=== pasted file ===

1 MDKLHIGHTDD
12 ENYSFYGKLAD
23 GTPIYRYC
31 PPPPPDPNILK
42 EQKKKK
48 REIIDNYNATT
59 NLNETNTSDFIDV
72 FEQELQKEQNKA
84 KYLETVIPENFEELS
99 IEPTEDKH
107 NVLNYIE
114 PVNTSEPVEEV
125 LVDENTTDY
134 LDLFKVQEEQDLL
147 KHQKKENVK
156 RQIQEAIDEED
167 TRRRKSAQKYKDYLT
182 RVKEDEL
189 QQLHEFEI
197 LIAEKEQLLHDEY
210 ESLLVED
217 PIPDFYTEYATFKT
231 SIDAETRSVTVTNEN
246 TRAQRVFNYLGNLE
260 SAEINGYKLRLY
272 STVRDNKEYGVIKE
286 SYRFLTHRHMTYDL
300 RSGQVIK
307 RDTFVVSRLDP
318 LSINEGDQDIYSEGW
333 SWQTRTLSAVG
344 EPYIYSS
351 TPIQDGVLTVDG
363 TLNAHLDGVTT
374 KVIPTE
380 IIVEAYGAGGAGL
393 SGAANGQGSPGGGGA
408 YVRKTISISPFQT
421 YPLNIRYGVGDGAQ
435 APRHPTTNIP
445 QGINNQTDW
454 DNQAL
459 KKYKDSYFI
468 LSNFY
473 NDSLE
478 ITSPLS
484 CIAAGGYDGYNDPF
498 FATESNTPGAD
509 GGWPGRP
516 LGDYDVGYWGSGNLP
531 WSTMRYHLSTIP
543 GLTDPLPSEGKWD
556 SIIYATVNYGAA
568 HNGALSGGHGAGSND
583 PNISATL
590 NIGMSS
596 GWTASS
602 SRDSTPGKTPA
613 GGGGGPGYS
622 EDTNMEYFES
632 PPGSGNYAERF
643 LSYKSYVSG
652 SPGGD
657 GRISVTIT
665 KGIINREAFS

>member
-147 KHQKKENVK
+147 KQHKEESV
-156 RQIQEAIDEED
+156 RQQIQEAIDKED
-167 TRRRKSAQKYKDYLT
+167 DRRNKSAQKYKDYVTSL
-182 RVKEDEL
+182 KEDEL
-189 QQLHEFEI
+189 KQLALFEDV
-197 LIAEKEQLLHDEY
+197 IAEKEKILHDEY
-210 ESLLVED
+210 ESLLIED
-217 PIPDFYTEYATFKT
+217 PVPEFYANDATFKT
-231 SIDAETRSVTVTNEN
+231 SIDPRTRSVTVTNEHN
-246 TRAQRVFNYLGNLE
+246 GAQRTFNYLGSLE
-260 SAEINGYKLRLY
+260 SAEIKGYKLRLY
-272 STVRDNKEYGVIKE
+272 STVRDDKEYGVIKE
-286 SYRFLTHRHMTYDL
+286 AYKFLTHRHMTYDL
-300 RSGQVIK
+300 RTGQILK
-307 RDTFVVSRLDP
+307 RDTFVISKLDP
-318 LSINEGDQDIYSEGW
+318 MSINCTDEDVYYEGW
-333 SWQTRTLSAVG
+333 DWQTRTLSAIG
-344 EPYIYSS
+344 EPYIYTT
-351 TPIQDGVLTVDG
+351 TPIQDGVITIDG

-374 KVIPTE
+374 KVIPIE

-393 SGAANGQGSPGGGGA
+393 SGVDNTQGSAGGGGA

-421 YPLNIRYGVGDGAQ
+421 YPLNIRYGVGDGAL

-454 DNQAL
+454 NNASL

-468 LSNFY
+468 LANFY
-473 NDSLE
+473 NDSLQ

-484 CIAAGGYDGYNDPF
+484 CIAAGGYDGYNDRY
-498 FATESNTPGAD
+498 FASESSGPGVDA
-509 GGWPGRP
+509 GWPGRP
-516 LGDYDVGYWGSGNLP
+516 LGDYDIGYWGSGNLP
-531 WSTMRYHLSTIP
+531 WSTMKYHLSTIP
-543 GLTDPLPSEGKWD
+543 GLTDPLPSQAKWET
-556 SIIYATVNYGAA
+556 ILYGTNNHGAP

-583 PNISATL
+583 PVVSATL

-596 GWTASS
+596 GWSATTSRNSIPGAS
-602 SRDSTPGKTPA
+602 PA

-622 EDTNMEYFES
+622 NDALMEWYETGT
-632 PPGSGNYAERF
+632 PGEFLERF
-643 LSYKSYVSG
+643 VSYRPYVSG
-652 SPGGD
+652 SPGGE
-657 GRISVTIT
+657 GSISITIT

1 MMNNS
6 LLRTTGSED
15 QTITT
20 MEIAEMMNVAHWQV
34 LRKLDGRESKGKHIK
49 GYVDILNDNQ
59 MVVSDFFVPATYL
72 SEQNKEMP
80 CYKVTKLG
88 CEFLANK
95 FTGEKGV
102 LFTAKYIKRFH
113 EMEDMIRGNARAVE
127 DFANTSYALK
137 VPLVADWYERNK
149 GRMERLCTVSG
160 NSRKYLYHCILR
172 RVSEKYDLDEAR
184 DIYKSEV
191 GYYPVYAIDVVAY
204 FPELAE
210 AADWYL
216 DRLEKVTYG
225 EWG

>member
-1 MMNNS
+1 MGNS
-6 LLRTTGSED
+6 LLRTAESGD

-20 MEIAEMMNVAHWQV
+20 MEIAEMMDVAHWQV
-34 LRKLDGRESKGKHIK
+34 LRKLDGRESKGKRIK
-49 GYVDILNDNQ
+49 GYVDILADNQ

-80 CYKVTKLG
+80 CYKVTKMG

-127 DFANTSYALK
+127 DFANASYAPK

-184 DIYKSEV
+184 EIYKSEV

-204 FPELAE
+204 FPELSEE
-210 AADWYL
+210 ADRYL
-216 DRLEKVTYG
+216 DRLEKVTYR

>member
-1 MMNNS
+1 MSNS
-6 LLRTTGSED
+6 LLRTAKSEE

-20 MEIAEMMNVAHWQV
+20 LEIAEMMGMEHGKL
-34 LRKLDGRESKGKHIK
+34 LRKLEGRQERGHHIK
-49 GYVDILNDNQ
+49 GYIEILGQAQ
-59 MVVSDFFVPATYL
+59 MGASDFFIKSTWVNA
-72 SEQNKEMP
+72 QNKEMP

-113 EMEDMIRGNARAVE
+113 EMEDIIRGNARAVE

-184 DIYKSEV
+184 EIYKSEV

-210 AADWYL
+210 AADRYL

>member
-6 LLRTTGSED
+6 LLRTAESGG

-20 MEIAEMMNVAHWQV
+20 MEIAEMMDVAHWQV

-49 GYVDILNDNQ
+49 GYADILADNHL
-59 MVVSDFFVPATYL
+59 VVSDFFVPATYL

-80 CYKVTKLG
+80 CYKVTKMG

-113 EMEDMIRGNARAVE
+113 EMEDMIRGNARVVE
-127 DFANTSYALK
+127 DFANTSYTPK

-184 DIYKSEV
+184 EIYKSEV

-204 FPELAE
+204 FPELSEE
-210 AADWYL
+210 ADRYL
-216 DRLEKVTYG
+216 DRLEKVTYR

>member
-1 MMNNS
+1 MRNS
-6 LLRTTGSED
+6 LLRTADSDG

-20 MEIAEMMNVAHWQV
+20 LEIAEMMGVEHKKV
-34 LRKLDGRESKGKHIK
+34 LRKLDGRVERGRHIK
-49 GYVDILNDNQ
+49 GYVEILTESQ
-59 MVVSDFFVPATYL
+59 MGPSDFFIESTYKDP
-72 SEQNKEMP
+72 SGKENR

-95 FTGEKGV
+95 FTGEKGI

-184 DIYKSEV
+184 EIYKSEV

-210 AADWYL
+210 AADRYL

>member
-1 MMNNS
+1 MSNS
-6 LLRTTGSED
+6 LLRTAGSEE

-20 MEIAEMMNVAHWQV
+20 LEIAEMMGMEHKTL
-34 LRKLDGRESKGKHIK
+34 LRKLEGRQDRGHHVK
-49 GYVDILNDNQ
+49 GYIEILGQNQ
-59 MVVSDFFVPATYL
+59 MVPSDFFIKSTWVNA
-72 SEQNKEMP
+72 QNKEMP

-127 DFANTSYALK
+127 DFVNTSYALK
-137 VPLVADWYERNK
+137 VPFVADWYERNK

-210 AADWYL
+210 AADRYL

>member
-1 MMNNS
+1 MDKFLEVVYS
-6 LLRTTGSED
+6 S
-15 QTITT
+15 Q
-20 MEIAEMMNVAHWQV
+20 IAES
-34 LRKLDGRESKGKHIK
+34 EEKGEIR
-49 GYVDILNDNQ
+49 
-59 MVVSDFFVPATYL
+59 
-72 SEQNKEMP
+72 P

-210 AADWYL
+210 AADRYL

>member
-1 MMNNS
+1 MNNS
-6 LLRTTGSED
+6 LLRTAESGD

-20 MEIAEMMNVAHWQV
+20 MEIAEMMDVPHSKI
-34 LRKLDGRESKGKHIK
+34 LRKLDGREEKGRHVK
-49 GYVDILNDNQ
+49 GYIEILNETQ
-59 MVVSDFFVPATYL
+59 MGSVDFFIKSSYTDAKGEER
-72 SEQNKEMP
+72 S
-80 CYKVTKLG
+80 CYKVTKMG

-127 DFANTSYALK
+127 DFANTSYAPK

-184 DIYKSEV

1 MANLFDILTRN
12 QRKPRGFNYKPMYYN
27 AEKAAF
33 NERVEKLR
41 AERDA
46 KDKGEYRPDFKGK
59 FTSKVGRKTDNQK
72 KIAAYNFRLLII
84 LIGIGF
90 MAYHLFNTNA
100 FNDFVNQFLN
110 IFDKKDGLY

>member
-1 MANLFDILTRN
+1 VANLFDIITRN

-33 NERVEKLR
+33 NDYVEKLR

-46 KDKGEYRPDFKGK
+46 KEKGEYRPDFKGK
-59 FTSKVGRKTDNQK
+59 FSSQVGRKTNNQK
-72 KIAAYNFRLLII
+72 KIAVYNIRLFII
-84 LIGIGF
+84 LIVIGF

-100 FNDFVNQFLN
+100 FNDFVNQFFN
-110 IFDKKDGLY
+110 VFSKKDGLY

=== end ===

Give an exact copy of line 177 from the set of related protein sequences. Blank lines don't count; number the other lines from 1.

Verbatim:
+20 MEIAEMMDVAHWQV